Most new parents feel that their pediatrician knows everything there is to know about babies and children. Well they should, in medical and health issues. And parents should get their pediatrician’s or a health professional’s advise on those areas.
However, it’s not a well known fact but pediatricians get VERY little training on child sleep. They are under-skilled and under-equipped to give you any specific advise other than telling you that they need to sleep this much, nap how many times, and that’s it usually.
I’m not putting them down here. I LOVE and respect all my kids’ pediatricians and without them, my kids won’t be as healthy and taken care of so well when they were sick.
I’m merely pointing out the fact that they’re not the best people to ask for baby sleep advice.
Case in point: I had a pediatrician who emailed me and reached out where she could get more training.
In her own words, “I am seeing mostly community Paediatric cases and realized that I am under-equipped in handling sleep problems in children. I have attended some short courses pertaining to this aspect and find that I need more training.”
I shared with her some resources and where she could get more in-depth training. I see this doctor as someone who is passionate about her job and she wants to be more skilled so that she can help even more cases around sleep. I totally respect that. Bless her!
Nurturing leaders, as I what I call parents who make conscious decisions around their baby’s health and emotional wellbeing, would seek out experts to solve their parenting issues.
I created Rhythm of Sleep, a gentle sleep process that doesn’t require the cry-it-out sleep training to overcome your baby or toddler’s sleep issues. More connection + more heart + reduced crying.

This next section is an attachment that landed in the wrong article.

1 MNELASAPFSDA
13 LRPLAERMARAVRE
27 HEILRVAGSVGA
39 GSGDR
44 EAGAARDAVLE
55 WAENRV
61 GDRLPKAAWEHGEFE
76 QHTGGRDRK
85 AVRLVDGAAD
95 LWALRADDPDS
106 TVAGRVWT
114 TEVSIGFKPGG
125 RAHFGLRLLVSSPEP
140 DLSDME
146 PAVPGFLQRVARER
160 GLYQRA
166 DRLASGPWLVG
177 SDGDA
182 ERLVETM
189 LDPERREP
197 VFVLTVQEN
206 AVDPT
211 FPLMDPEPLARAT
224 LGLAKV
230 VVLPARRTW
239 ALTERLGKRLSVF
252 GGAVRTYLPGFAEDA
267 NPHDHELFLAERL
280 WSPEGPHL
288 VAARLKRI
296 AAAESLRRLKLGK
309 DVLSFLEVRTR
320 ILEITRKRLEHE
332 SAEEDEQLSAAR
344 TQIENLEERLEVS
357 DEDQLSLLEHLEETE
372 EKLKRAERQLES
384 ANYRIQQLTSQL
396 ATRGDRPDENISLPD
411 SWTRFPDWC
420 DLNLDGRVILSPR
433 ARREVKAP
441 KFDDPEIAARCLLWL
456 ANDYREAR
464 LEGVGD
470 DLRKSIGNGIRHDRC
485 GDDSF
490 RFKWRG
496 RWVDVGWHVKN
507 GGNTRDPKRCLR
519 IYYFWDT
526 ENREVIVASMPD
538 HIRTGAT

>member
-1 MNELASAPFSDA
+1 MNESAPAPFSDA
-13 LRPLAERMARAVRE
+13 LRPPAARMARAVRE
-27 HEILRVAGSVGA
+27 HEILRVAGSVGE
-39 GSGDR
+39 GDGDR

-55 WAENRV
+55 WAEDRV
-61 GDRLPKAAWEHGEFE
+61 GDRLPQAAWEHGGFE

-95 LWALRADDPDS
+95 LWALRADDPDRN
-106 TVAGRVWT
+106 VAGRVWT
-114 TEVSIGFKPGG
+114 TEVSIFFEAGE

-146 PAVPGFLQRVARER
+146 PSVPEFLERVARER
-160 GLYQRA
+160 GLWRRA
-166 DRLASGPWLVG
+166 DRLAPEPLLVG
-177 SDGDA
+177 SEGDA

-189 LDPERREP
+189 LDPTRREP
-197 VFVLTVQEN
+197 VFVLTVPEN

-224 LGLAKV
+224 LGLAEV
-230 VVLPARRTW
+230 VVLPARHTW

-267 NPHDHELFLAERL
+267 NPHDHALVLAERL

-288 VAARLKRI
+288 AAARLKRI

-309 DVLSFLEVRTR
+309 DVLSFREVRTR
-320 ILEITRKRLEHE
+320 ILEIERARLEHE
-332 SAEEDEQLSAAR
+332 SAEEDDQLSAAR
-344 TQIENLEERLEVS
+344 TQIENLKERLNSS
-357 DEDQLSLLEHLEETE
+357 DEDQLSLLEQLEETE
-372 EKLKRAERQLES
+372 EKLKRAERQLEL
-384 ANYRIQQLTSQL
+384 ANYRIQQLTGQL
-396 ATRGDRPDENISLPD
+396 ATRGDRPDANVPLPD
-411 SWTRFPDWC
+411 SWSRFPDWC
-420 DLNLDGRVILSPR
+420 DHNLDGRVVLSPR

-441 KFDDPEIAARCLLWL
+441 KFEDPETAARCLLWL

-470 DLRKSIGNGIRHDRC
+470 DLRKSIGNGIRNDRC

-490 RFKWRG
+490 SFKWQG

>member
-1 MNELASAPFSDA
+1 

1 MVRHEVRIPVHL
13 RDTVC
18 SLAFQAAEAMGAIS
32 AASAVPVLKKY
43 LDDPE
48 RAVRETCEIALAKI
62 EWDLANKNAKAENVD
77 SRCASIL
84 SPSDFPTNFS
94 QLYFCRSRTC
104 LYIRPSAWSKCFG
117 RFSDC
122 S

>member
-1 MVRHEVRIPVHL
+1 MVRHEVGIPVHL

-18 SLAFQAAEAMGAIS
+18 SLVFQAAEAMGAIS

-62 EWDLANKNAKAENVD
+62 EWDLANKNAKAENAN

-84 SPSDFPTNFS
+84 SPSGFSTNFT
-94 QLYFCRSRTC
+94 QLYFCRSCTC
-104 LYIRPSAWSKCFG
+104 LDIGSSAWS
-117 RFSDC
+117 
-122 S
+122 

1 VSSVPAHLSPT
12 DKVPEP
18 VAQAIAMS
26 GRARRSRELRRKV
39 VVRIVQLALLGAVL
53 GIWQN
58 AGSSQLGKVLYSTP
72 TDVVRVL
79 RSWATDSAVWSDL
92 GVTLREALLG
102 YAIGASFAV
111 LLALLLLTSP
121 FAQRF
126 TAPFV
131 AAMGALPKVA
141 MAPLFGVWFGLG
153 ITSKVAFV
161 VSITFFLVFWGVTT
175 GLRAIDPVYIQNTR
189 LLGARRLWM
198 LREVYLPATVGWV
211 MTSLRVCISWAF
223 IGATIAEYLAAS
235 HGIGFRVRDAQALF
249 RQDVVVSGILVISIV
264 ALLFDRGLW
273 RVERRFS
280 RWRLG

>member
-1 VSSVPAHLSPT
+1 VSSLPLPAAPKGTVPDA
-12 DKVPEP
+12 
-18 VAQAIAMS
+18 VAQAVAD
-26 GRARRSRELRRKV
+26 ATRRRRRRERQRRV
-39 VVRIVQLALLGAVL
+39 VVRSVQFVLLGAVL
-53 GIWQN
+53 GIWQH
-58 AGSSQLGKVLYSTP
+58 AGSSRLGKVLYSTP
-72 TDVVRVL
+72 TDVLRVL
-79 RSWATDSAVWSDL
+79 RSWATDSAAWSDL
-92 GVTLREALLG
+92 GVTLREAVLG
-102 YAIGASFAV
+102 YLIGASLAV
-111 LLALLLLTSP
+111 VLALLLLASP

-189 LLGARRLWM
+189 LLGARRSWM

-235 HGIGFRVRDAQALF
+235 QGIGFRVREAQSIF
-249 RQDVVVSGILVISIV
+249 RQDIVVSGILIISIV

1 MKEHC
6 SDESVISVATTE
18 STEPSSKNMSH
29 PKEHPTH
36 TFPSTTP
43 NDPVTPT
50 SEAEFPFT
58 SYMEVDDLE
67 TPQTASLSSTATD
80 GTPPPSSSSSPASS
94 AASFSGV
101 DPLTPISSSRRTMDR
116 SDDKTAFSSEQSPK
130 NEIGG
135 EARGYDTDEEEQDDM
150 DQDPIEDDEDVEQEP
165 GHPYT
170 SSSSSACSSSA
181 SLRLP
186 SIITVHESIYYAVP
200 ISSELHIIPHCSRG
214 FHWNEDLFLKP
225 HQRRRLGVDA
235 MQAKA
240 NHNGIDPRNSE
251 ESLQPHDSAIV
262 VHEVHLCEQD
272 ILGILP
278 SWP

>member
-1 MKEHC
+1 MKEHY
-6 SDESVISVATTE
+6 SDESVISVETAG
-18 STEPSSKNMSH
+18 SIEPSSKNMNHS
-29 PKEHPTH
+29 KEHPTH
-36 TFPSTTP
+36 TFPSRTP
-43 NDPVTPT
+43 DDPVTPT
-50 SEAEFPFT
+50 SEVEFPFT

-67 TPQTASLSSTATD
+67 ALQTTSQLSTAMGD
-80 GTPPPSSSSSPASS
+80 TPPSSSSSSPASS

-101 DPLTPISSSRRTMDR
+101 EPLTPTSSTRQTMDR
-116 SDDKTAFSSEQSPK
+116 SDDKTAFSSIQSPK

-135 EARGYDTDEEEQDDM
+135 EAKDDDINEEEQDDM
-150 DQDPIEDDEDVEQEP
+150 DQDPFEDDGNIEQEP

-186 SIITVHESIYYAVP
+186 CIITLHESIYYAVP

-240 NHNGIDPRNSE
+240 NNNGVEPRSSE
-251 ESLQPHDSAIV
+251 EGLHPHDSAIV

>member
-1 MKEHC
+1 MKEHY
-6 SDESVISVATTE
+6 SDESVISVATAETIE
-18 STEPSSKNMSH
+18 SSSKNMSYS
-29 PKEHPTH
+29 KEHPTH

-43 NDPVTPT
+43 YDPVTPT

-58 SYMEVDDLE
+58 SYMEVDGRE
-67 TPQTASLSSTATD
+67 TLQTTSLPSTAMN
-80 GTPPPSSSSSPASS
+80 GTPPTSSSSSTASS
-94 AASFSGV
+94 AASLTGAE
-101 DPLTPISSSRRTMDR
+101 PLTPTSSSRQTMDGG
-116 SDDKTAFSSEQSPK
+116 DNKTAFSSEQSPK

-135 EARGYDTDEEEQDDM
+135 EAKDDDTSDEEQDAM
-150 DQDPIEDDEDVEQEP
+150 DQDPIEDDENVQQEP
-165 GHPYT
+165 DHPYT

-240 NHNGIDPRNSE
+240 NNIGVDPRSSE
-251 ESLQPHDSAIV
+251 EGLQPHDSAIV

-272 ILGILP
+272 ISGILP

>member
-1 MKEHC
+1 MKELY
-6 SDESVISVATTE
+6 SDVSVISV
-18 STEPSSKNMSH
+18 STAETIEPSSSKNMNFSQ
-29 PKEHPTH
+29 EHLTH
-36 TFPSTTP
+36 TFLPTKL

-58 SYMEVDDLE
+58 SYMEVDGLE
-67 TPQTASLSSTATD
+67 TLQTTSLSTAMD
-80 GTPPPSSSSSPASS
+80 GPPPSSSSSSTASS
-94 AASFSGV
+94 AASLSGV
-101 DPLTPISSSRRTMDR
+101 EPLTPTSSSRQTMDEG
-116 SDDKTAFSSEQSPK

Based on your child’s natural circadian rhythm, and understanding how young children’s emotions work, I combine them both to bring you the sleep quality that you dream of.
I want to share with you a case study of one of the families I worked with recently. Her baby was 7 months old when we started. She was waking up every hour in the night crying out loud and needed to be carried to sleep. She was also taking incomplete naps at 30-45 minutes at one time and unpredictable from one day to another.
We put together a sleep plan and mom started the plan by reinstating a sleep hygiene for her baby. A regular wake up time in the morning, watching out for her window of wakefulness in between naps and regular bedtime that was supporting her natural circadian rhythm.
Most babies, I would say 90%, have an early wake up time between 6-730am. Therefore, we need to ensure that they go to sleep by 7-8pm to meet that sleep requirement. Naps are also crucial to ensure that bedtime happens smoothly with minimal night wakings.
Next we worked on weaning off being carried to sleep.
The one thing that mom was worried about was how her baby was not doing 11 hours at night no matter how much we tweaked the nap timings and bedtime. After a while, I called it that she’s just on the lower end of her sleep needs. And she was happy throughout the day with that amount of sleep she’s getting (around 10.5 hours)
At the end of the time we worked together, her baby slept through the night and naps were predictable.
Mom was very happy, very grateful and she seemed much more relaxed and confident around sleep. Her relationship with her husband improved as a result, and she could spend quality uninterrupted time with her oldest daughter after her baby has gone to sleep.
Rhythm of Sleep works and it works very well when I show up 100% for the client and the client shows up 100% to do their work.
I’m confident that I can help you too if you’re willing.
I’m putting together a brand new free mini course on Rhythm of Sleep via a pop up Facebook group, so that I can help more families in ways your pediatrician can’t.
If you’d like to be on the waiting list and be the first to get notified when the Facebook group is open, click here to enter your details and get more info.